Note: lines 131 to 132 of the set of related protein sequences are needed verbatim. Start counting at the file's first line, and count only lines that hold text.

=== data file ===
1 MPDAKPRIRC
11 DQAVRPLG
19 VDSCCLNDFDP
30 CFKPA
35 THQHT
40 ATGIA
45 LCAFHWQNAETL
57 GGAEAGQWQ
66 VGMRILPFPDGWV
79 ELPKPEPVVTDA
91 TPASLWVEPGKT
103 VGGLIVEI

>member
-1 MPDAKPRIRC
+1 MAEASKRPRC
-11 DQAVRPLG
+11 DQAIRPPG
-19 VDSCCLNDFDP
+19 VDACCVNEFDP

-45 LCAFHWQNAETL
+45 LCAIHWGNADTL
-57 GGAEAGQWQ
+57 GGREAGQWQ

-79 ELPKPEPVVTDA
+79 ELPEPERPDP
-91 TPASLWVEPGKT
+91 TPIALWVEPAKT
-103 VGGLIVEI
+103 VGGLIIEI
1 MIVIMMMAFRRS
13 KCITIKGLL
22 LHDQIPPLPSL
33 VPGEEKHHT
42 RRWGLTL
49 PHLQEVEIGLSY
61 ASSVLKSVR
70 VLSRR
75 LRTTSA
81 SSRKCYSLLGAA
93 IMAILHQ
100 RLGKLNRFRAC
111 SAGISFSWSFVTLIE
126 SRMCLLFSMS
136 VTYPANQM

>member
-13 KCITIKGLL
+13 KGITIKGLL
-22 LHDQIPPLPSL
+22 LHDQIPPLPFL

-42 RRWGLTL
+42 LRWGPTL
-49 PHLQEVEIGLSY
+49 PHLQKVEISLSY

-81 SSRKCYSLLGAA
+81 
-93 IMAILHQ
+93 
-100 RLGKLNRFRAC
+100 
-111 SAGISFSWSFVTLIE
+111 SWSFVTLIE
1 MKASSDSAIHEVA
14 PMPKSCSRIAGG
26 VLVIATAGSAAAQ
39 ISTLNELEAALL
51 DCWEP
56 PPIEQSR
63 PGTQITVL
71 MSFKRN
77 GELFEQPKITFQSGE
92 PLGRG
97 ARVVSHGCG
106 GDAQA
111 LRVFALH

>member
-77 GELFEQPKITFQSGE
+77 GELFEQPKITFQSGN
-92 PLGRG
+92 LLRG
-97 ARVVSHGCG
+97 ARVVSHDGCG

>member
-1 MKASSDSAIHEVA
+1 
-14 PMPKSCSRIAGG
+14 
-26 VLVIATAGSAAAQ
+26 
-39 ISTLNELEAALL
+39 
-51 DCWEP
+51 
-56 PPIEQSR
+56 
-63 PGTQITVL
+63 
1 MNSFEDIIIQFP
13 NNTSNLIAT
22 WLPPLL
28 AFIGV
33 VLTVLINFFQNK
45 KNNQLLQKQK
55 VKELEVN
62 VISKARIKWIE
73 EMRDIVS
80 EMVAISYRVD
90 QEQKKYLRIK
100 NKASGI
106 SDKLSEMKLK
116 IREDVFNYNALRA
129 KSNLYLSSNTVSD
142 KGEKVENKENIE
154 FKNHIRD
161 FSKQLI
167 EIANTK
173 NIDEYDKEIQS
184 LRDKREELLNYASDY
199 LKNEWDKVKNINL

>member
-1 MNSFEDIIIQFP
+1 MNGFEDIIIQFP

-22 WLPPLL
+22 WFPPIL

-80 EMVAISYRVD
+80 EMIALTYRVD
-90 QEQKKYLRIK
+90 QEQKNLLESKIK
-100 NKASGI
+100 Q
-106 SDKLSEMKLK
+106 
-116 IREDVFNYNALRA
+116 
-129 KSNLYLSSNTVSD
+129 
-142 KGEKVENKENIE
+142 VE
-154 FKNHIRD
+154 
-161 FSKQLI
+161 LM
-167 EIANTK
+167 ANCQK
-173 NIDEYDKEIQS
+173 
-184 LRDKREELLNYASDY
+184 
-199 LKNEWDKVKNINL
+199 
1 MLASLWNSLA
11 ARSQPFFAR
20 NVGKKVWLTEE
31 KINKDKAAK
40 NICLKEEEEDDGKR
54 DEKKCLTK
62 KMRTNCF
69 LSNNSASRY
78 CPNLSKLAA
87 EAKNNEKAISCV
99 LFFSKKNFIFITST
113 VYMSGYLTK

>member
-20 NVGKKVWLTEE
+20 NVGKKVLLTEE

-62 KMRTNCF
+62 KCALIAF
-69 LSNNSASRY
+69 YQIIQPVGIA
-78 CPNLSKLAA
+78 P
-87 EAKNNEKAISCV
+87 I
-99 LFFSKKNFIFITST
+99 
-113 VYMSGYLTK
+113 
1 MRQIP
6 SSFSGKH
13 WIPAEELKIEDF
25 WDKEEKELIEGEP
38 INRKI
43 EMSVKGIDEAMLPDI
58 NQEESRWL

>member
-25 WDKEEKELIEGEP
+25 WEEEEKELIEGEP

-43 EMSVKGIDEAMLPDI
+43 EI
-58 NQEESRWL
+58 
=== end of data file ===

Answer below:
+106 
-116 IREDVFNYNALRA